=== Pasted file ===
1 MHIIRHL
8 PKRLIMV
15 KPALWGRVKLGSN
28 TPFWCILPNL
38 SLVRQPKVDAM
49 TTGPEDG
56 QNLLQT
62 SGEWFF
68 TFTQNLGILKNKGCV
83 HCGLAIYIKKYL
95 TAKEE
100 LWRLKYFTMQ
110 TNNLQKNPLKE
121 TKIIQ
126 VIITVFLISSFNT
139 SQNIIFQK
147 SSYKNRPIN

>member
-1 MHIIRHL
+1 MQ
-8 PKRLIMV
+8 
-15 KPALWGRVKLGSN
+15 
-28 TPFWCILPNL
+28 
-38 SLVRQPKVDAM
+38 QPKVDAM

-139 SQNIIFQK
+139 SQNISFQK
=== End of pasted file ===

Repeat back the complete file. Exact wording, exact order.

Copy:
1 MHIIRHL
8 PKRLIMV
15 KPALWGRVKLGSN
28 TPFWCILPNL
38 SLVRQPKVDAM
49 TTGPEDG
56 QNLLQT
62 SGEWFF
68 TFTQNLGILKNKGCV
83 HCGLAIYIKKYL
95 TAKEE
100 LWRLKYFTMQ
110 TNNLQKNPLKE
121 TKIIQ
126 VIITVFLISSFNT
139 SQNIIFQK
147 SSYKNRPIN

>member
-1 MHIIRHL
+1 MQ
-8 PKRLIMV
+8 
-15 KPALWGRVKLGSN
+15 
-28 TPFWCILPNL
+28 
-38 SLVRQPKVDAM
+38 QPKVDAM

-139 SQNIIFQK
+139 SQNISFQK